Saturday, 12 January 2019

5 Things I Learnt From My Year Of 'Nothing New'

It's been over a year since I made my 2018 resolution to avoid buying any of my clothes brand new. Instead I swapped, borrowed, made clothes and bought second hand. Here is what I learnt...

My Illustration Inspired by Stella Jean
1. The less you buy, the less you want

It has been strangely freeing not buying any clothes brand new, when I'd expected to find it restricting. It was harder at the start of the year when I was still bombarded by adverts but towards the end of the year, I found that I was less tempted by new collections. Because I knew I couldn't buy anything new, I was less and less inclined to make that first click.
Now I'm out of the habit of buying things on a regular basis, I don't feel like they are as necessary. This mindset has also affected how I shop in general, not just for clothes.

2. Think twice before purchasing

Even though I only shopped second hand, I made next to no impulse buys (it is hard not to when you go to Camden market for the first time).  When considering a purchase I apply the 'Buyerarchy of needs' created by illustrator Sarah Lazarovic - something you might have seen all over the sustainable side of Pinterest and Facebook...
Could I use what I have already, borrow, swap, or make it? If not, could I get it second hand?  Before making a purchase, I made sure it was something I truly loved.  Hopefully, as a result, I will ultimately end up with a wardrobe full of items that I love to wear and wear a lot and none of the impulse purchases which barely see the light of day and take up valuable wardrobe space.

3. It is (generally) more cost effective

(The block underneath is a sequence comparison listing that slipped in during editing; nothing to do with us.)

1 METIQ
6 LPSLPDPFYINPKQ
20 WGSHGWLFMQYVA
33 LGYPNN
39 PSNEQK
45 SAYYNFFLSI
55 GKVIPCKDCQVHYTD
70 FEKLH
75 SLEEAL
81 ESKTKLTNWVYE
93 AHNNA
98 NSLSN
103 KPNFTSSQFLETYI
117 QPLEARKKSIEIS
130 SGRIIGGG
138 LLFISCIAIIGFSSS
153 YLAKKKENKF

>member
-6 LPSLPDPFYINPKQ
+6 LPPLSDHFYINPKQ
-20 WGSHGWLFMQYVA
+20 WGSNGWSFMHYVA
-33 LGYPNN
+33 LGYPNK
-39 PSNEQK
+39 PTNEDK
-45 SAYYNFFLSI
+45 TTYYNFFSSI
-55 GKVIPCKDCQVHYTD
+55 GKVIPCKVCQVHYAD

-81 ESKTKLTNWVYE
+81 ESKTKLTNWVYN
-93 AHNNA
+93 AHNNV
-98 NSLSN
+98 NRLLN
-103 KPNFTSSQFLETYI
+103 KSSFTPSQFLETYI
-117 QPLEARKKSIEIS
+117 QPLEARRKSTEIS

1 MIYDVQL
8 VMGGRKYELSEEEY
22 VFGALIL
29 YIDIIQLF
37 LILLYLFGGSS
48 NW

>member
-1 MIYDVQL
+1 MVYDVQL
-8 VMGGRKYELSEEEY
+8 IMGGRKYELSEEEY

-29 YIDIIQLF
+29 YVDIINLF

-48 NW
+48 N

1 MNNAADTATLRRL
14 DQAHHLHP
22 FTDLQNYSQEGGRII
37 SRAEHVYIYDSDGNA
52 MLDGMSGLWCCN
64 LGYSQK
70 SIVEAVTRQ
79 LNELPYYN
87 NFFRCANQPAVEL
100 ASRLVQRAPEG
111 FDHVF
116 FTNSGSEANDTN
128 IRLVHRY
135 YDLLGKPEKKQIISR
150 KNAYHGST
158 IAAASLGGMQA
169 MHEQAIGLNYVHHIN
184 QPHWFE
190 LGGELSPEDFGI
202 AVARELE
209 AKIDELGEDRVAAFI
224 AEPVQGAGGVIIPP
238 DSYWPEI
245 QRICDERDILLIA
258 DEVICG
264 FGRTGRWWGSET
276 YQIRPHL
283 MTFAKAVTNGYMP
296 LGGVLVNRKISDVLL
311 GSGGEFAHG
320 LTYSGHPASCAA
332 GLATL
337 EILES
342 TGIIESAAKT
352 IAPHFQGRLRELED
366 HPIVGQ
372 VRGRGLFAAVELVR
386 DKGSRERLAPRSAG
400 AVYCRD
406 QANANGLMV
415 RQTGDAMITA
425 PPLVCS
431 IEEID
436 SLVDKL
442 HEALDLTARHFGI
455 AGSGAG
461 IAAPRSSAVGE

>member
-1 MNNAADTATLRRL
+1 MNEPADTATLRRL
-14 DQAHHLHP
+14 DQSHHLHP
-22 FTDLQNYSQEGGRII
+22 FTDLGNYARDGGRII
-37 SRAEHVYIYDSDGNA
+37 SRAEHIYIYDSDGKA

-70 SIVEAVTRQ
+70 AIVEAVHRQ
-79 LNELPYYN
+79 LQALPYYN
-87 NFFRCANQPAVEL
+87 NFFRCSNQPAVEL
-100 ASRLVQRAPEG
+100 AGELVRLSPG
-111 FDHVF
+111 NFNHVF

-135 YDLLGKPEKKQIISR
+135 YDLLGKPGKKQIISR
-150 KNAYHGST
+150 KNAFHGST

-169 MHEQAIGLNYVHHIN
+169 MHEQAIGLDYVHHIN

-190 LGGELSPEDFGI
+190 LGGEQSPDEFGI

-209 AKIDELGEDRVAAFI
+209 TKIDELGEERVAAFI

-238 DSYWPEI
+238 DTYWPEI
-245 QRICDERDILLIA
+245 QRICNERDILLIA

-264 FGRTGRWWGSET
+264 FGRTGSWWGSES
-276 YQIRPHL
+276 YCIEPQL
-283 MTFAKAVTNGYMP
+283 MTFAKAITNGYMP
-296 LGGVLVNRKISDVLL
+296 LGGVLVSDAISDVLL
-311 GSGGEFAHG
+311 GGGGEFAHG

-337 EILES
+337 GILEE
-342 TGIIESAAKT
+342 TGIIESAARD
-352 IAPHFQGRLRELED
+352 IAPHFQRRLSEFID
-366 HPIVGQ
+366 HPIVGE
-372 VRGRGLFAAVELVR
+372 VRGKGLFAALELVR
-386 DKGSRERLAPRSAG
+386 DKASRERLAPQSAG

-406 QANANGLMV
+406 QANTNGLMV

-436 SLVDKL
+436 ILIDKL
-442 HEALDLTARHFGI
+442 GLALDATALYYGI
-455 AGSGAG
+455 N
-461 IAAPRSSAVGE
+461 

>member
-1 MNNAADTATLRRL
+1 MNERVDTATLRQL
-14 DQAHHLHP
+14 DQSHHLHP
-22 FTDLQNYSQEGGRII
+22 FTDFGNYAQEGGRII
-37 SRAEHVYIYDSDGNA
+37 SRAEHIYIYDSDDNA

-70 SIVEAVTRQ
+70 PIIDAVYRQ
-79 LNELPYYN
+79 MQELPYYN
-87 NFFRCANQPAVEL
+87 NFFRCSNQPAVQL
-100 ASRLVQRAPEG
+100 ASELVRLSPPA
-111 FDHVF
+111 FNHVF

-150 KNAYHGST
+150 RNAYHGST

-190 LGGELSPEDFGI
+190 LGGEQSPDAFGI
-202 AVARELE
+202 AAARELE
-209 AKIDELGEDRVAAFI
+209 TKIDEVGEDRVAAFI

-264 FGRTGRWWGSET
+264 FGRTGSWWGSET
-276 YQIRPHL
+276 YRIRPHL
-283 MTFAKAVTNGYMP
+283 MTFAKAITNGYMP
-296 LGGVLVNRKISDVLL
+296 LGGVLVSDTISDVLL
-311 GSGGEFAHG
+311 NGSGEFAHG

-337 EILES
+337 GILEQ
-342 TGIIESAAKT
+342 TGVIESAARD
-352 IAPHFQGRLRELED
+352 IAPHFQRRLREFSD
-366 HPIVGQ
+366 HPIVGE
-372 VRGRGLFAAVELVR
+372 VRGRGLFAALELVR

It sounds a bit obvious (of course if you buy less, you save more!) but second hand is generally much cheaper that brand new. Of course, this does depend on where you shop. Ebay and charity shops are the cheapest sources of second hand, but I understand that quite a lot of Vintage clothing is sometimes more expensive. You just have to shop around.

4. I have reconsidered what I own

I have learnt to work with what I already own and rethink about how I wear things. Being restricted to what you have makes you value each item more. I have worn neglected items which were hiding in the back of my wardrobe for years and have been surprised at how much I like them. This is positive, as the more you wear a piece of clothing, the lower its carbon footprint.
I have also been able to work out which clothes I'm not going to wear again and pass them on so they can get more use from someone else.

5. Ethical and sustainable brands are on the rise

Something which made things harder for me is the increase in brilliant, ethical/sustainable brands and the growth of existing ones. It was the ethical brands that I found myself wanting to shop from. Affordable ethical brands such as Lucy and Yak, Know The Origin and Mayamiko have brought out more and more lines which I love.
This is in part due to an increase in brand owners guided by ethical decision making and the growth in demand for ethical/sustainable products.  I find this extremely encouraging!

Plans for 2019?

So where do I go from here? I want to keep up the habit of choosing second hand instead of brand new.  I also intend to buy fewer,  more versatile and higher quality products, rather than lots of cheaper ones.
However, I will also add smaller, independent and ethical shops to the mix. I have discovered an abundance of brilliant brands this year - choosing to support these small, ethical brands will help influence high street retailers to adopt similarly ethical practices themselves, and will ultimately help to influence fashion's future.

Best wishes for the new year,

Beccy x

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